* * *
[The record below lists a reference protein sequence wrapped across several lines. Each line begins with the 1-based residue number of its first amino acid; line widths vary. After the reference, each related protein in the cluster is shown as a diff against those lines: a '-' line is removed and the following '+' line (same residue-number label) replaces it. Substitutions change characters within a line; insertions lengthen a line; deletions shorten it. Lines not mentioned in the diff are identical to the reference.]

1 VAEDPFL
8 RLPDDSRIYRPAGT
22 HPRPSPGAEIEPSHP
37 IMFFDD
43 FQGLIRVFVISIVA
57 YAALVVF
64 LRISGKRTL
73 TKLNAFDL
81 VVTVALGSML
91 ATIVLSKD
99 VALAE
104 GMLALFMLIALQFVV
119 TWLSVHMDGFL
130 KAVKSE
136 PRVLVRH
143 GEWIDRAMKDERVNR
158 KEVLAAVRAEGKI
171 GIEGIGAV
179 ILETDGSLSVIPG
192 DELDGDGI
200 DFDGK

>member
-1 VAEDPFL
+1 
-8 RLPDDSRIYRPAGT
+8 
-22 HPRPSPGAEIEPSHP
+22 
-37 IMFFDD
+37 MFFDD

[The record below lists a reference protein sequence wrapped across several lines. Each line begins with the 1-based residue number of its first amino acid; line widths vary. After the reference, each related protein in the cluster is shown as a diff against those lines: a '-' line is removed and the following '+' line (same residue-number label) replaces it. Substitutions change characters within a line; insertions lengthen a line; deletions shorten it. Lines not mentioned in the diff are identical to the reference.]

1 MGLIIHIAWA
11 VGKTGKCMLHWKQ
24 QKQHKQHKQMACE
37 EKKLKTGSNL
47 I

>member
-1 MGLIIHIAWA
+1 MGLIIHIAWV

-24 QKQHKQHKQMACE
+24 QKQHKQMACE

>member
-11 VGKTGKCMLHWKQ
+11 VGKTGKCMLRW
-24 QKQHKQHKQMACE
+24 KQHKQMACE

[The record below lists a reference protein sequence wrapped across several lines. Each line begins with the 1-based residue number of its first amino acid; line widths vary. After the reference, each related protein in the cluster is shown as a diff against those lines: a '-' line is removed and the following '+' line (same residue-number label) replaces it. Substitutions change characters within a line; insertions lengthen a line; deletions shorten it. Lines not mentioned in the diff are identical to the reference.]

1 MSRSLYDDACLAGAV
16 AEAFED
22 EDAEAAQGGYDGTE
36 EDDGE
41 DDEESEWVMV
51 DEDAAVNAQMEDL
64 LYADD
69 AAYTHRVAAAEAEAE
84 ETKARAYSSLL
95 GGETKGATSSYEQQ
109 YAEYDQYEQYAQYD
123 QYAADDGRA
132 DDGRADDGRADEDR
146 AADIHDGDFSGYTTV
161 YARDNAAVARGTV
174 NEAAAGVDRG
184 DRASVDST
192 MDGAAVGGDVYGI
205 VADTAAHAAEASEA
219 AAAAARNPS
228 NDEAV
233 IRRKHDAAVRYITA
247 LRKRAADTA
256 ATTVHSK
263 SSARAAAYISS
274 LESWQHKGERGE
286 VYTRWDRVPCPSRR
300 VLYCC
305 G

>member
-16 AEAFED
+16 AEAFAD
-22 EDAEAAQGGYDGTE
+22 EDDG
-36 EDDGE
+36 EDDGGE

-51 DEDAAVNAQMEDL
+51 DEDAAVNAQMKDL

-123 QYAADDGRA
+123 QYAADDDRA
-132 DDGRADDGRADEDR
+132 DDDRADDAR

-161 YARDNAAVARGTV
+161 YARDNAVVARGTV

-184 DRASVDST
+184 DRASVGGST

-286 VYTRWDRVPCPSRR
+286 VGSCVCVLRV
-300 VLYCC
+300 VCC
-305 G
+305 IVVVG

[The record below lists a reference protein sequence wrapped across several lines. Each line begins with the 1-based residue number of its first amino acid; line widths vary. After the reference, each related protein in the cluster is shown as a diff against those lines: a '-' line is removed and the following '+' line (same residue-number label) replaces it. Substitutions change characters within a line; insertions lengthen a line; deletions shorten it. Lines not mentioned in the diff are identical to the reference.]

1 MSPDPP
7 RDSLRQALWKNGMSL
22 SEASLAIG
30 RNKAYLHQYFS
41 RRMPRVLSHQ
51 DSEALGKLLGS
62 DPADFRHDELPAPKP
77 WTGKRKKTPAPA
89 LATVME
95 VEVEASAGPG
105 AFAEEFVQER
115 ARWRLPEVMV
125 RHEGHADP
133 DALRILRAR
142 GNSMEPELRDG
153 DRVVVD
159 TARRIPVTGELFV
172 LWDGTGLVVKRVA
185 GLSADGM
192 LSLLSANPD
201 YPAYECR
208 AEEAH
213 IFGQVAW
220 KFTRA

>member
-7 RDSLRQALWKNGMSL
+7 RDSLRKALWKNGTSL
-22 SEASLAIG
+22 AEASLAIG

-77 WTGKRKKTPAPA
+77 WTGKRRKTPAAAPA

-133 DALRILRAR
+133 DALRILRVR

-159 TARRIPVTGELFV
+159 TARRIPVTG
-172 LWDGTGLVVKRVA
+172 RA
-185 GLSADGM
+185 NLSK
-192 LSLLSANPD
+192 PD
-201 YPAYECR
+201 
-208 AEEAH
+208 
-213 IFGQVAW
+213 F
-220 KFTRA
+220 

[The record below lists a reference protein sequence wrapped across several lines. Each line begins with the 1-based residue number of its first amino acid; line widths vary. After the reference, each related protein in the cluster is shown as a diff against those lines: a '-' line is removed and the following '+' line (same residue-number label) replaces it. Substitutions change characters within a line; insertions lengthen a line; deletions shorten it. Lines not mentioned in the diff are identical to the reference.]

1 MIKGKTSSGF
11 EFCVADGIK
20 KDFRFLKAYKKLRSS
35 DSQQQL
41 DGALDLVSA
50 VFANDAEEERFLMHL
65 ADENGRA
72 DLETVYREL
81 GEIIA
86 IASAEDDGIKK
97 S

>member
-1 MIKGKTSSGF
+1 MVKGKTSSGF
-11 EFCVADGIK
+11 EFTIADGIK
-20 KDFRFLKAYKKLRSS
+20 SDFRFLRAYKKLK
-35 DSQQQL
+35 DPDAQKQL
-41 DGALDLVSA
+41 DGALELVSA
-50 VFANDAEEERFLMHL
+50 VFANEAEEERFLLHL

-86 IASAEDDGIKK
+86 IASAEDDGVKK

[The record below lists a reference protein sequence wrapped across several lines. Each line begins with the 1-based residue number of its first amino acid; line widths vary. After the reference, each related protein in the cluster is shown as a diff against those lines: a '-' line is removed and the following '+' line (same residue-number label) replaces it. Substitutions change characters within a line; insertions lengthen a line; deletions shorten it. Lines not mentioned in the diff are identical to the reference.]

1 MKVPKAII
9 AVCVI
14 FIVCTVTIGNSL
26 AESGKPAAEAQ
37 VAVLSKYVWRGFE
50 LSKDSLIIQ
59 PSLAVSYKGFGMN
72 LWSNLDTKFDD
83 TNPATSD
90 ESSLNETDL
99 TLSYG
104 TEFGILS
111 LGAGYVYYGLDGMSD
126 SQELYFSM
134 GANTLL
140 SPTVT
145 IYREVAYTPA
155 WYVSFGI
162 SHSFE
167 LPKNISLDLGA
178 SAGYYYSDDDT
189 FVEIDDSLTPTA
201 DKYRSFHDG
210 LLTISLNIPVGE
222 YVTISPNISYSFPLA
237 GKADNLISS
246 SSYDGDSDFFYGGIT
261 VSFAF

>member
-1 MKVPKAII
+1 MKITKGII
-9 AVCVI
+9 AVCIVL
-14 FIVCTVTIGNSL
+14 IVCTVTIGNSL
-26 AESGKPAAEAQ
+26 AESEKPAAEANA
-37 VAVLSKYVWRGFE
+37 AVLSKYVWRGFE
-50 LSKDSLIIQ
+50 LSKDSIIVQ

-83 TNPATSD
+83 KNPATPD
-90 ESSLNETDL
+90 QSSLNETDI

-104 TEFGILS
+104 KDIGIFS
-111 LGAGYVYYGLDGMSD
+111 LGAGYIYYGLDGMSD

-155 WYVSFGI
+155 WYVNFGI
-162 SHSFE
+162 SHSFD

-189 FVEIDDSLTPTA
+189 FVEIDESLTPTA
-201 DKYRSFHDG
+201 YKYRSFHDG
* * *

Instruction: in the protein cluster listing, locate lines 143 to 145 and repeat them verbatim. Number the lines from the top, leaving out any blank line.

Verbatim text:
-201 YPAYECR
+201 
-208 AEEAH